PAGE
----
About 5 weeks ago, we decided to plant our vegetables in concert with mushrooms. We wrote about it on April 26th (see the blog). We dutifully followed the instructions from Fungi Perfecti, enriching the garden soil with steer manure, worm castings, etc. then putting down layers of alder sawdust and mushroom spawn.
Since then we’ve been wondering what to expect as far as mushroom production. The household skeptic (Glen) has been uttering dire predictions of complete failure. I say that we don’t know what is happening in the ground under our feet and it might be a year before we do know.
So it was with great pride that two mornings ago Glen went out to the garden for the daily sunrise inspection and found two mushrooms pushing out of the sawdust. Glen brought in a photo he’d taken. I felt a burst of pride in our “children” and got all excited. Then a few hours later I went out to look for myself. The mushrooms had continued to grow and develop, making them easier to identify. What we had was a species of edible Coprinus species mushroom called Shaggy Manes.
I admit it - I was disappointed. Where were the mushrooms WE planted? But this is the classic lesson for nature watchers, and one that I have to learn over and over again. It can be covered by that classic proverb: Man proposes, God disposes. I go out into the natural world all the time with my carefully wrought plans about what I am going to see. Then nothing I planned on shows up, but instead, there are other powerful things to experience and learn from. I need to let go of expectations.
And I do love Shaggy Manes. I’ve seen them rise at McClane creek, along the trail edges where all the nutrients wash down and collect. In moist, foggy fall mornings, under the shadow of the trees these mushrooms rise like ghostly battalions, foot soldiers in the battle of decay & nutrient recycling They are a powerful life force and will not be denied; we have seen them push through asphalt in their drive to fruit, produce spores and ensure the next generation.
I wrote Fungi Perfecti about what had occurred. Jim Gouin kindly wrote back and concurred that indeed these were a Coprinus species of mushroom, and that the spores of this mushroom had most likely hitched a ride in on the steer manure. He also told us that the companion mushrooms that we had “planted” in April were now active in the interface between soil and alder sawdust. He suggested we leave it alone for now, but come fall, dig down to that boundary and see the mycelium thriving.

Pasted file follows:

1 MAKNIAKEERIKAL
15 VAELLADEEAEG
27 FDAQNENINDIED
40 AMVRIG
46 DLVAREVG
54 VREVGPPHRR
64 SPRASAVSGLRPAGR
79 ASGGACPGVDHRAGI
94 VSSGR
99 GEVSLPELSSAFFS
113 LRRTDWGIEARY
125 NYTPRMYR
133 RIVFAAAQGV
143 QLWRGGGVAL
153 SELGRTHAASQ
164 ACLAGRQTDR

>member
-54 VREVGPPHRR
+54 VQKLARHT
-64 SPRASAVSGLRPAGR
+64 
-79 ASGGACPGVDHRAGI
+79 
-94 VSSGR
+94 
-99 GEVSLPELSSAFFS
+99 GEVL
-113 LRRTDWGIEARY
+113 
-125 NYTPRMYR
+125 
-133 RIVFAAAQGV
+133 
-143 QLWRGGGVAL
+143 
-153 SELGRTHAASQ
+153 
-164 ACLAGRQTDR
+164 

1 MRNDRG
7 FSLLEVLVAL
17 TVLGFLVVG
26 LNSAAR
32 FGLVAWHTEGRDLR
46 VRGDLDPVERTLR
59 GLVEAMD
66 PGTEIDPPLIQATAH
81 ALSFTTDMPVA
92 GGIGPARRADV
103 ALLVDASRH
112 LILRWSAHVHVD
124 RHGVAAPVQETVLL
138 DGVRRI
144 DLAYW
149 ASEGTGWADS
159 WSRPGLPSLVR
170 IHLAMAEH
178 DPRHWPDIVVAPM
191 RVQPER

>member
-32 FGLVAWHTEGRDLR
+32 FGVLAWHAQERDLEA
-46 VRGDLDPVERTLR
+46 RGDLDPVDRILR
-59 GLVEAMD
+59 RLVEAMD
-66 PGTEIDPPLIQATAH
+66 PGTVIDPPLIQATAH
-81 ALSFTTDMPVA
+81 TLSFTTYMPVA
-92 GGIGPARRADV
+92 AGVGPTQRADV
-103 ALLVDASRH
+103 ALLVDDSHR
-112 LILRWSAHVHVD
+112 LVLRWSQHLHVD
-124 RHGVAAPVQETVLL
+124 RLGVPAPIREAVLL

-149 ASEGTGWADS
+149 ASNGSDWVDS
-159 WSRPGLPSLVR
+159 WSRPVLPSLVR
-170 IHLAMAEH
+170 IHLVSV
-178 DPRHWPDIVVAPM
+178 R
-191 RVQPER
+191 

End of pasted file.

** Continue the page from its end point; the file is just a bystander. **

I am looking forward to that day.
Saturday, June 13, 2009
Monday, June 1, 2009
I am very fond of kale, how it overwinters through almost anything, pushes out scores of dark tasty leaves in the lean frosty days of early spring, and infallibly follows with handfuls of succulent stems and flowers like undisciplined broccoli. When allowed to proceed to the next step, kale then bursts forth with hundreds and hundreds of bright yellow flowers and finally thousands of seed.
These yellow flowers are a bounty for any number of insects, lured by pollen and nectar and even tasty greens. On just a couple of plants in ten minutes of watching I have easily observed at least five different species of bee, as well as hover flies, jumping spiders, and cabbage butterflies, (these butterflies a mixed blessing I admit). A dedicated nature journalist could easily tally dozens of different species over the course of its six week bloom time.
The lesson of the story of course is NOT to replace our gardens with fields of kale, (or any other one plant). The point is how easy it is to increase diversity in even a small garden by letting small bits of the garden go. There is a wondrous array of plants which draw in and nurture insects if we let them. The mustard and carrot family are insect magnets. Herbs like thyme, mint, dill, and lavender attract multitudes. Let a garden get a bit “seedy” and likely it will reveal some delightful surprises.
photos by gb
kale in garden